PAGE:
Citing a host of problems, the Bracebridge bylaw department is asking Town Council to tighten up the rules when it comes to feeding wildlife.
During tomorrow’s general committee meeting councillors will consider the implementation of a wildlife feeding bylaw.
The draft bylaw states that, “no person shall place or permit the placement of any food, pet food or feeding device on any public or private property within the Town in a manner that attracts wildlife or a wild animal.”
Bird feeders are allowed as long as they’re intended for songbirds, they’re fed from a bird feeding device sufficiently above grade to not attract wildlife, they don’t attract large flocks of birds like pigeons, and several other stipulations.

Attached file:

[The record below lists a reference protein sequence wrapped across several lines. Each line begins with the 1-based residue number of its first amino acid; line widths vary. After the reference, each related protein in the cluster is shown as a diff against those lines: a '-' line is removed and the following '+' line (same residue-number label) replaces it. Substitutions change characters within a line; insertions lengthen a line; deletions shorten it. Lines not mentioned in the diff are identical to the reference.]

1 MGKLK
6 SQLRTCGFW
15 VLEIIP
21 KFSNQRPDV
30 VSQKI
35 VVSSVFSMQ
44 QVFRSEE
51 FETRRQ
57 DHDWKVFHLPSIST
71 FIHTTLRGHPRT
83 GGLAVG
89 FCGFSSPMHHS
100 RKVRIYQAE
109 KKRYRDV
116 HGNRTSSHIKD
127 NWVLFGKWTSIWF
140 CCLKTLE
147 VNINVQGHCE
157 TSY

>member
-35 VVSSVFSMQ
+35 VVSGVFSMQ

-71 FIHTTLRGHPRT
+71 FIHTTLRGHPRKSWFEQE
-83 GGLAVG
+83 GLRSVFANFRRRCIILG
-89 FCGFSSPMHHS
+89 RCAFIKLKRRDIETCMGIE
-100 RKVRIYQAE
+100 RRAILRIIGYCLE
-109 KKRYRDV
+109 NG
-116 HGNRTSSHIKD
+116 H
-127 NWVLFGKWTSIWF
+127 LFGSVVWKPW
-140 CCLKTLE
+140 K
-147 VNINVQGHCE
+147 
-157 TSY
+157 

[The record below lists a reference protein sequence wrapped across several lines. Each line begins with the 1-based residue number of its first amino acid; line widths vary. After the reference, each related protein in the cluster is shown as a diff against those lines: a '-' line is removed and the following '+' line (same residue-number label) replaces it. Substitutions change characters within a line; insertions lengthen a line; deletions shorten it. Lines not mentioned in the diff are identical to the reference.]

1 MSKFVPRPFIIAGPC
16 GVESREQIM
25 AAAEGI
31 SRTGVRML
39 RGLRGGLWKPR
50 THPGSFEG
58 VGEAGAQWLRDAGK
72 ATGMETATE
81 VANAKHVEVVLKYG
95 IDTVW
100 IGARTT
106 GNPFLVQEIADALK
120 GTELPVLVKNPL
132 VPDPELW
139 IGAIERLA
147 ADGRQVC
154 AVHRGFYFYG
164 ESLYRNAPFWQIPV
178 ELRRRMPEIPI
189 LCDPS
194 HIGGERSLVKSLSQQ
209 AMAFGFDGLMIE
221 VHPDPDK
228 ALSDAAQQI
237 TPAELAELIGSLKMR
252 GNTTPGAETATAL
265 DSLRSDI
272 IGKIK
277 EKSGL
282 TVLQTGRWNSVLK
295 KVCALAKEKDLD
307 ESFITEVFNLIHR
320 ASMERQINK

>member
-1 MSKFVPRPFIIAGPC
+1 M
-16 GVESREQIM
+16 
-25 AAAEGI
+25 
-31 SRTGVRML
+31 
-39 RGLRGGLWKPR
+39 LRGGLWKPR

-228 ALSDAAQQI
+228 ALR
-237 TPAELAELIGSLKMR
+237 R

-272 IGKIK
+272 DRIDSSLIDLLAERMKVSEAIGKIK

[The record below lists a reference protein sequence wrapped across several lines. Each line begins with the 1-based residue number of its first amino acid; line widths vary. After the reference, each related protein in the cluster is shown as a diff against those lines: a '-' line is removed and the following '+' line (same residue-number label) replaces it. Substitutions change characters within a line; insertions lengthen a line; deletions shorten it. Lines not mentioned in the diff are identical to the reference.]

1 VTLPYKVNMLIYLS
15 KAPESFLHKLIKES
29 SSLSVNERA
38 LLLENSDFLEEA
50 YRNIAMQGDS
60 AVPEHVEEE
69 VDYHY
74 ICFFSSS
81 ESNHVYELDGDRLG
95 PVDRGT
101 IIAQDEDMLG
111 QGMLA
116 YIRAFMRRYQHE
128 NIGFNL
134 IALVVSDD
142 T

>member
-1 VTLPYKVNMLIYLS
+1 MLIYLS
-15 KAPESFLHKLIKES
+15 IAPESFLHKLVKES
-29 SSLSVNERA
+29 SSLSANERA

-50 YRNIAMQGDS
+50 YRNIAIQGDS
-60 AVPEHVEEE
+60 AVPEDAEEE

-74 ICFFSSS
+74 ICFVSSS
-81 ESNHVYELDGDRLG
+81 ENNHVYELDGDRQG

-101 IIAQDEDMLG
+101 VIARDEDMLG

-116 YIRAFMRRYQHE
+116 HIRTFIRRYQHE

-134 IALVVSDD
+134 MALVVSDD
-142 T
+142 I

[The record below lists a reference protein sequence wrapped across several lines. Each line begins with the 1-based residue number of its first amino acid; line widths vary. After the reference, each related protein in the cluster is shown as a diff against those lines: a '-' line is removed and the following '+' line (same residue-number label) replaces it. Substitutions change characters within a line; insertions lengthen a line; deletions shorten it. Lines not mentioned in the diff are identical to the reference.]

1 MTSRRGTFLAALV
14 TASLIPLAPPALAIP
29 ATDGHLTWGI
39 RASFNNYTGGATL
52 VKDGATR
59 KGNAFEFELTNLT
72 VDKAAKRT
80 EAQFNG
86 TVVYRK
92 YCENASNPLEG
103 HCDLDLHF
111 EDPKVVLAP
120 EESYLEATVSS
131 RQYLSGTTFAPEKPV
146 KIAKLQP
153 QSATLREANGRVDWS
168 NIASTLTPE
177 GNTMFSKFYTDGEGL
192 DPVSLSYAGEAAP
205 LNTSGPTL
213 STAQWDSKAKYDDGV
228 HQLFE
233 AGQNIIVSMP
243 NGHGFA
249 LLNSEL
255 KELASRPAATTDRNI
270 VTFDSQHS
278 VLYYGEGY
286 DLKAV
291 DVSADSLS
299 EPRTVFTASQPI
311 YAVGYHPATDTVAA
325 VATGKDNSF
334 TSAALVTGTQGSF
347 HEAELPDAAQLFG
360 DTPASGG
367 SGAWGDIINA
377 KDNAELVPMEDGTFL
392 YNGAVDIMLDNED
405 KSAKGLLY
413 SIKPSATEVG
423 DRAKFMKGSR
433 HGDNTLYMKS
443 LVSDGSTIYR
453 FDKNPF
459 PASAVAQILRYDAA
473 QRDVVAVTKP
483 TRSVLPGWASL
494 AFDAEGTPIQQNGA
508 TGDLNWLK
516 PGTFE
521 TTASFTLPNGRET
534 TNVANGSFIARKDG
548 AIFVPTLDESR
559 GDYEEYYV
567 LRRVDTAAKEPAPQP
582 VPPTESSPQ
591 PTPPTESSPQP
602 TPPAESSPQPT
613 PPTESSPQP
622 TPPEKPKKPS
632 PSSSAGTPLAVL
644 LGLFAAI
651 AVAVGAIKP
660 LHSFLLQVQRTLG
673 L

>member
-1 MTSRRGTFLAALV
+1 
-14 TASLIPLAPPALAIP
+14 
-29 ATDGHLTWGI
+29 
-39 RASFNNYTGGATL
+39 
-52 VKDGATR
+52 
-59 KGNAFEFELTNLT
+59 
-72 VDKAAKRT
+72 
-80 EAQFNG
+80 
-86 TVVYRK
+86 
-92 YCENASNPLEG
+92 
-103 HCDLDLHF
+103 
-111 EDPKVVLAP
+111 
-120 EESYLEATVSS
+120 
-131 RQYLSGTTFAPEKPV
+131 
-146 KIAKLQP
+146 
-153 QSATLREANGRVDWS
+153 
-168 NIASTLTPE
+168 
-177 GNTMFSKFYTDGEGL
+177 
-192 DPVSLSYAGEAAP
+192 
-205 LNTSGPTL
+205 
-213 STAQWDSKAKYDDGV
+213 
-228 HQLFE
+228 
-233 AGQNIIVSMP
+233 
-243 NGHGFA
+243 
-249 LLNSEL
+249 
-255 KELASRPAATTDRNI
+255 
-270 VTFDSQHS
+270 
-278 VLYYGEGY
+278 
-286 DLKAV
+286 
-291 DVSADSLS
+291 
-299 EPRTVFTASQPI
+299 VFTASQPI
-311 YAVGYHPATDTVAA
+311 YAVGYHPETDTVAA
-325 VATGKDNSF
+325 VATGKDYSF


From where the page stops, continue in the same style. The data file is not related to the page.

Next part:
According to the draft, breaking the bylaws comes with a $200 set fine.
In recent years the bylaw department has seen an increasing number of complaints regarding feeding and aggressive animal interactions, according to a report by Michael Mayer, Chief By-law Enforcement Officer.
“The feeding of wildlife can result in a number of problems, such as an increase in human-wildlife conflict, a possible rise in the population of unwanted animals and wildlife, and detrimental effects on the welfare and health of wildlife,” says Mayer. “Wild animals should be left alone as they rarely require human assistance or nourishment. This makes it possible for people, pets, and wildlife to coexist. Concerns with the feeding of wildlife are echoed by experts and animal welfare stakeholders.”
According to the report, when feeding, numerous species of local wildlife tend to congregate in significant numbers. Consequently, this clustering of animals near local roads amplifies the likelihood of collisions between vehicles and animals, leading to potential property damage, injuries, or fatalities for both animals and humans.
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